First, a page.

Follow the bouncing ball
Screwball crime story is pleasant, if light, take on Elmore Leonard novel
Halfway through The Big Bounce, an amiable thief (Owen Wilson) takes a call on a stolen cell phone. The caller is the owner of the phone, and she wants to know if there have been any messages from her boyfriend. The thief cheerfully tells her that a call did come in and the news is good, and then hangs up.
That’s a signature moment in this easy-going crime film with its laid-back attitude toward several kinds of theft. And, as such, it works nicely both as a set piece for which goofily resourceful Owen Wilson is perfectly cast and as an emblematic riff in a story whose unrushed crime plot repeatedly takes time out for something like a comedy of manners among several species of rogues and beach bums.
Adapted from an Elmore Leonard novel, the film sprawls and twists its way through an amusing clutter of crime-story elements—petty scams, a humorously casual burglary, assorted double crosses, a couple of devious seductions, and an off-again, on-again big-money caper that unravels into multiple complications. Director George Armitage and screenwriter Sebastian Gutierrez give the thing a light-hearted surface that doesn’t entirely conceal the darker sides of the characters’ behavior, and a certain (and perhaps somewhat misplaced) fondness for this gathering of rascals emerges in recurrent digressions like the one in which characters played by Wilson, Morgan Freeman, Willie Nelson, and Harry Dean Stanton bullshit each other during a sneaky-serious game of dominoes.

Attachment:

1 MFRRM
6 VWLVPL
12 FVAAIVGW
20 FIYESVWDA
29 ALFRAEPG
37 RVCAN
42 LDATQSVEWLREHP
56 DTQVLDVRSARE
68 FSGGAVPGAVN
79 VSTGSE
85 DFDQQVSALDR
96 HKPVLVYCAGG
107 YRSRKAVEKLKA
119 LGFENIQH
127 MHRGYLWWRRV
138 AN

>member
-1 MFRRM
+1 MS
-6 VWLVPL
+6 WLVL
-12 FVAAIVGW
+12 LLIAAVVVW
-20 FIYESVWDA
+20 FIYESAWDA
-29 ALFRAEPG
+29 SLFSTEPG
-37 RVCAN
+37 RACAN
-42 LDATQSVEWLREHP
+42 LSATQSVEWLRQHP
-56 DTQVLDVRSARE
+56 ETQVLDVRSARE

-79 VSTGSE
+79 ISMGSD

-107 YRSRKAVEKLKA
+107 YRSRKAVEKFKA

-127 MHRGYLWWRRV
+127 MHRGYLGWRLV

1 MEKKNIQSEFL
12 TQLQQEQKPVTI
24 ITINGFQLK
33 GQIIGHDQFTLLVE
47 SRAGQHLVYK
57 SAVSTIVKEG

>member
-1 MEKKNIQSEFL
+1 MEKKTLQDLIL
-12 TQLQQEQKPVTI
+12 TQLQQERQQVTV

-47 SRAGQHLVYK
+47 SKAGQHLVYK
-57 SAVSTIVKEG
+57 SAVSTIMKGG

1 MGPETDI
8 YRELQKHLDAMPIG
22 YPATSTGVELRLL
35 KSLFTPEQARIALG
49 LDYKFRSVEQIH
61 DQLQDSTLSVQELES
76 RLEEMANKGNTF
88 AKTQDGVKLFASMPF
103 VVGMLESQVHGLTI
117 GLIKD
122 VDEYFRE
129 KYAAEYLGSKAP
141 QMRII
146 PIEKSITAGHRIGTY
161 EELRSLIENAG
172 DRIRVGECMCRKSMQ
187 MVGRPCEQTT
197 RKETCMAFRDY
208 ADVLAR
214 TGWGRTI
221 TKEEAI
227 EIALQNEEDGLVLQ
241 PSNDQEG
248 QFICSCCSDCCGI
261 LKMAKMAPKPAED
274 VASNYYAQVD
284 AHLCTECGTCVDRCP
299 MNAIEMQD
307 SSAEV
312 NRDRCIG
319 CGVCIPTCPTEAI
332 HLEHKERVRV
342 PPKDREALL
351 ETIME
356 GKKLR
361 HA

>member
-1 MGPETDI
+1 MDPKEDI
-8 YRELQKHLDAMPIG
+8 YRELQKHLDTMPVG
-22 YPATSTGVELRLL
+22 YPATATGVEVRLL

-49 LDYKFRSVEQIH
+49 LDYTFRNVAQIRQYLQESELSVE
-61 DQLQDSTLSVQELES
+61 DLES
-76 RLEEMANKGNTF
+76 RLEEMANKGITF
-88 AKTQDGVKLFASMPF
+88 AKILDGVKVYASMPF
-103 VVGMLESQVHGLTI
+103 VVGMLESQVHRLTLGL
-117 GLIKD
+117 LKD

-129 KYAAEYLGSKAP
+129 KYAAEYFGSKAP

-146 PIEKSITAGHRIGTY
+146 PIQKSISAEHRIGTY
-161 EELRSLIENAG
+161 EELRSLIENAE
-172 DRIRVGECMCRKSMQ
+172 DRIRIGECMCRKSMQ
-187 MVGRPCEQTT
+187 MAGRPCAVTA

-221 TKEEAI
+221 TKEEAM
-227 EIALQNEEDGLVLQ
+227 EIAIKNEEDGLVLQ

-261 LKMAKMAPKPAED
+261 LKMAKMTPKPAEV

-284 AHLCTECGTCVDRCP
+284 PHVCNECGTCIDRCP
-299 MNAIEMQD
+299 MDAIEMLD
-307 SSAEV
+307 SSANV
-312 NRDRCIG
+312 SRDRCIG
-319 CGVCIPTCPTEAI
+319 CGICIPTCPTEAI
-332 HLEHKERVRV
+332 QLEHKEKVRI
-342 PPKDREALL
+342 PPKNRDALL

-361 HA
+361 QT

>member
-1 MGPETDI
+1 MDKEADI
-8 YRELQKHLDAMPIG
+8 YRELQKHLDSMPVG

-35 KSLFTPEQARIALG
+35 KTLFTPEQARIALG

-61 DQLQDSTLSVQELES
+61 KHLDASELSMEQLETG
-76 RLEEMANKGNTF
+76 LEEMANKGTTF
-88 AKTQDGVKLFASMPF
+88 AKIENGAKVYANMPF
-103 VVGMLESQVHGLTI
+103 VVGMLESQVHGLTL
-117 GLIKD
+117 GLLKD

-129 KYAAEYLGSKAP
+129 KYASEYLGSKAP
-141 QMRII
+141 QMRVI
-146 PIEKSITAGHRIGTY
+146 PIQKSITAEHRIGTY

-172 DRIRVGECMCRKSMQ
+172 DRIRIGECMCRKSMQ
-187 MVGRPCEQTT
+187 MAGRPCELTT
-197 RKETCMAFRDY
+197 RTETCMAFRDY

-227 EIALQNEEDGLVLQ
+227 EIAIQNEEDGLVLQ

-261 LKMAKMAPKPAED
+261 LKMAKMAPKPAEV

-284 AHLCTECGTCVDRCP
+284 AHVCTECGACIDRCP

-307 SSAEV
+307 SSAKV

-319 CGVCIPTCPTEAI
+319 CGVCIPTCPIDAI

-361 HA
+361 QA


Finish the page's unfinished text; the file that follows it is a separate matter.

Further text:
Although he seems fully and charmingly in his element throughout, Wilson’s surfer-dude innocence lightens things in a way that distracts from the darker undercurrents in Leonard’s tale. Armitage’s direction is complicit in this thinning out, but The Big Bounce still works very satisfactorily as a quirky sort of farce. Sara Foster, for example, never seems genuinely dangerous at the leggy bad girl in the story, but she and Wilson have plenty of screwball chemistry in the film’s nods to the criminal branch of romantic farce.
Charlie Sheen is good as a pseudo-suave scumbag, and Freeman seems to enjoy coasting through a role whose devil-may-care attitude gets more and more complicated. Nelson seems miscast as a police chief, and Bebe Neuwirth sort of goofs her way through the role of a half-hearted, co-dependant femme fatale. But they and the seemingly inebriated Stanton are all welcome presences anyway. That’s the kind of smartly larkish film they’ve got going here.